Far below the Black Hills of South Dakota in the United States, the world’s deepest underground science lab is currently being built. The lab, which is being done at a depth equivalent to more than six Empire State buildings, seems like a place uniquely suited to the quest of scientists for mysterious particles known as dark matter.
The South Dakota lab, 4,850 foot below the surface of an old gold mine that was once known as the site of Nobel Prize-winning physics research, is known as the Sanford lab project.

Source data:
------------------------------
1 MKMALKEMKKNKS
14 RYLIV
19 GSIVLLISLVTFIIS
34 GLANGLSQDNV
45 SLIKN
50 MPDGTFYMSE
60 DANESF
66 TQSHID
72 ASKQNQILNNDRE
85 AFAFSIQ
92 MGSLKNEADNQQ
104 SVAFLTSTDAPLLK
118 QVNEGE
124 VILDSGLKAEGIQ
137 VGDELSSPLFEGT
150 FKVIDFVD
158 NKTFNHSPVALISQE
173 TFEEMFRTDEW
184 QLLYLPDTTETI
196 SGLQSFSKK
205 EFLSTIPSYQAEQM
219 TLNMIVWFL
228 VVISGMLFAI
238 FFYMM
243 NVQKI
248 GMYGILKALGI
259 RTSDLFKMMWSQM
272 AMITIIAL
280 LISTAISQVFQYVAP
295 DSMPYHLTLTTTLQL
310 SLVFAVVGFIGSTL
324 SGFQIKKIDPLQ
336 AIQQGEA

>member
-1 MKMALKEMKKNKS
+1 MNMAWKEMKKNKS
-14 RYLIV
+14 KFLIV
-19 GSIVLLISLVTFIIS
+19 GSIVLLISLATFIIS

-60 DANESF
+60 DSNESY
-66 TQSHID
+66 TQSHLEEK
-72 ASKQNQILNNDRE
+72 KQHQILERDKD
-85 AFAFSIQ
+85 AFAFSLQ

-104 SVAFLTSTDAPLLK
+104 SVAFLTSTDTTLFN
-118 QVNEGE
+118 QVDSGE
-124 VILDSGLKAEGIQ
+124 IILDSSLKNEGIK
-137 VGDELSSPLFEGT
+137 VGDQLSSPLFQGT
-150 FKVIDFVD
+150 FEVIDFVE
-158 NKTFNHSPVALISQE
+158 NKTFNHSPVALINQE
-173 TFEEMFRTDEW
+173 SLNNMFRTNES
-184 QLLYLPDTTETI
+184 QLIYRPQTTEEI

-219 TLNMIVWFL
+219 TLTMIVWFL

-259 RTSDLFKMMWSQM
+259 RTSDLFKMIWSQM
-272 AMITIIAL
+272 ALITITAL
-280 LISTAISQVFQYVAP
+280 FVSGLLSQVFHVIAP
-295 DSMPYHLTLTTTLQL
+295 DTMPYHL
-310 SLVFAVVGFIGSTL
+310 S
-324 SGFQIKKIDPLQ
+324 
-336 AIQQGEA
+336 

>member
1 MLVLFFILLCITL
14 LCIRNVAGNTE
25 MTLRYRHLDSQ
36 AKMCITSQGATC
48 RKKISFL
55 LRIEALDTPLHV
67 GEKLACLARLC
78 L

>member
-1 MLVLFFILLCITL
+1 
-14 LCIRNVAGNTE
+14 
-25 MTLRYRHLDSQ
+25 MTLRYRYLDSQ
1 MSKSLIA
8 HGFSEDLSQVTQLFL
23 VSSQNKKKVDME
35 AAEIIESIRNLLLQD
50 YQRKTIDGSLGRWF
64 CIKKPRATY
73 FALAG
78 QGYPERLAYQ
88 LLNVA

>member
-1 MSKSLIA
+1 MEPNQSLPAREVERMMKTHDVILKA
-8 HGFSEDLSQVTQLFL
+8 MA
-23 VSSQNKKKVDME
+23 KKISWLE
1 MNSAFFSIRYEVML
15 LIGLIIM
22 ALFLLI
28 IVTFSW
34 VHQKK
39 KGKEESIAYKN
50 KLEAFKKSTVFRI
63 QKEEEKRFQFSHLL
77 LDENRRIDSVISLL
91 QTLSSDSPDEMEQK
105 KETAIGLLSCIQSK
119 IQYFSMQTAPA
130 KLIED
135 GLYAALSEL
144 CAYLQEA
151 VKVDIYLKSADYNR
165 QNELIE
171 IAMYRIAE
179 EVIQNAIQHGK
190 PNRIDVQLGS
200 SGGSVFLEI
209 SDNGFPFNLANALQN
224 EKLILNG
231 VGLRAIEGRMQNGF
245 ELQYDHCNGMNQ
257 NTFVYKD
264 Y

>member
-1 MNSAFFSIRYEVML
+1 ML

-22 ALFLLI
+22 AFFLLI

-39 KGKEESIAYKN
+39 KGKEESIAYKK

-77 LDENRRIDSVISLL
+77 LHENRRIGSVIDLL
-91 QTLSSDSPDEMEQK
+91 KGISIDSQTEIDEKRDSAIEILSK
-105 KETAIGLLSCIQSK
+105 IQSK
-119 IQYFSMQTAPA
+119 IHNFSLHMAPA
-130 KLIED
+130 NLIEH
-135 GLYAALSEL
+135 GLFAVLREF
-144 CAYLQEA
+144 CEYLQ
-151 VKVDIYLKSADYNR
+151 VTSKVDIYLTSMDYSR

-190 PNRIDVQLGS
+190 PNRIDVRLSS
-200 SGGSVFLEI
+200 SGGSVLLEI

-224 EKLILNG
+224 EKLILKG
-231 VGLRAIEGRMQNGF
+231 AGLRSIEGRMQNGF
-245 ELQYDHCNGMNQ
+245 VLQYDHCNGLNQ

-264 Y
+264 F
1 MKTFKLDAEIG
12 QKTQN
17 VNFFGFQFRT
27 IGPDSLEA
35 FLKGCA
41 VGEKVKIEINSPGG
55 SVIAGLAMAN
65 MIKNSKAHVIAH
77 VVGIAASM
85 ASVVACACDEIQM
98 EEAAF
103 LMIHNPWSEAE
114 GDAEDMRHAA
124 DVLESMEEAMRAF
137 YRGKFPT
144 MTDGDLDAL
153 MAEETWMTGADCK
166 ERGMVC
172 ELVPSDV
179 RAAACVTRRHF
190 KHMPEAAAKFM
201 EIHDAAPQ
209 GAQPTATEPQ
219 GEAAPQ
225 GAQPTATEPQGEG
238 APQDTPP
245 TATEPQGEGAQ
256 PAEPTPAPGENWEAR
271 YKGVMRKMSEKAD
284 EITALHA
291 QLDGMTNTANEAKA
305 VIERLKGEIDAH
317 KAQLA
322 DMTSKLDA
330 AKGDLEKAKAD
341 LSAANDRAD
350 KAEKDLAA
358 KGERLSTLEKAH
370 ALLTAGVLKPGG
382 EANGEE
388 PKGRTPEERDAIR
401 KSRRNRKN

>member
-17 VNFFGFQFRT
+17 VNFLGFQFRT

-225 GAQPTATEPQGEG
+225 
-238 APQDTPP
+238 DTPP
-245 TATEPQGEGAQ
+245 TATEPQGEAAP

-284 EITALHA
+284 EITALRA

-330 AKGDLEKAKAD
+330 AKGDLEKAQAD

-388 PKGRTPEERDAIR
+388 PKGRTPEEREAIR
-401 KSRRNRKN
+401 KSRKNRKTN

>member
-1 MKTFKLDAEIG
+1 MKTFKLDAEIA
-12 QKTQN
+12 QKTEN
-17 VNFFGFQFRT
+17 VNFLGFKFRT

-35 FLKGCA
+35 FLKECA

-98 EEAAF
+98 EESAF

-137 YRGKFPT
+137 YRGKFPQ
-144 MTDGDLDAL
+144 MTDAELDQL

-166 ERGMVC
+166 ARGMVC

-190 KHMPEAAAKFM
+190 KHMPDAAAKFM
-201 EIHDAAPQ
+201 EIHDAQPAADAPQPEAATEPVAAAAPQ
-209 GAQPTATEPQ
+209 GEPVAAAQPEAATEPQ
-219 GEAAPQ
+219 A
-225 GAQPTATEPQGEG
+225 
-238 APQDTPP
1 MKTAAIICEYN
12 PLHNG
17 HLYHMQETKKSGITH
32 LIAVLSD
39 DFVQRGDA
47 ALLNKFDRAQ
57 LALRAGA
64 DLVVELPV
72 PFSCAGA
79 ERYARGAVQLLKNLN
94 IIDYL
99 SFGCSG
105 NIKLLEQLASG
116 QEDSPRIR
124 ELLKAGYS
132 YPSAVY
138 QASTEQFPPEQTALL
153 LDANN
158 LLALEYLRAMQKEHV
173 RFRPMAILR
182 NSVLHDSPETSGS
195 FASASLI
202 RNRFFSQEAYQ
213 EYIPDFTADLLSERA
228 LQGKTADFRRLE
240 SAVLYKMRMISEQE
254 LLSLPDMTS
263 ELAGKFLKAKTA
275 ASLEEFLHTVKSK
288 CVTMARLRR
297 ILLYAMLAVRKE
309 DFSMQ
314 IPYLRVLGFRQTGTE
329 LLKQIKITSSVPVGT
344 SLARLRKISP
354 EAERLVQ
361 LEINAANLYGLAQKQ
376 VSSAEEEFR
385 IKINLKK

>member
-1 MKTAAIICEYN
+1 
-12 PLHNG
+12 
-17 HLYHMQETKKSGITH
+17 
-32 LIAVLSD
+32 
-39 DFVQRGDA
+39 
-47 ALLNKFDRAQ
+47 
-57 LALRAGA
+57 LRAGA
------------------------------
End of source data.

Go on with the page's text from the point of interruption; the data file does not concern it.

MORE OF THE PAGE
The site is ideal because its location is largely shielded from the cosmic rays that could interfere with efforts to prove the existence of dark matter, thought to make up nearly a quarter of the mass of the universe.
The deepest reaches of the mine can plunge to 8,000 feet below the surface. Some initial geology and hydrology experiments are already underway at 4,850 feet.
Scientists hope to open the lab by 2016.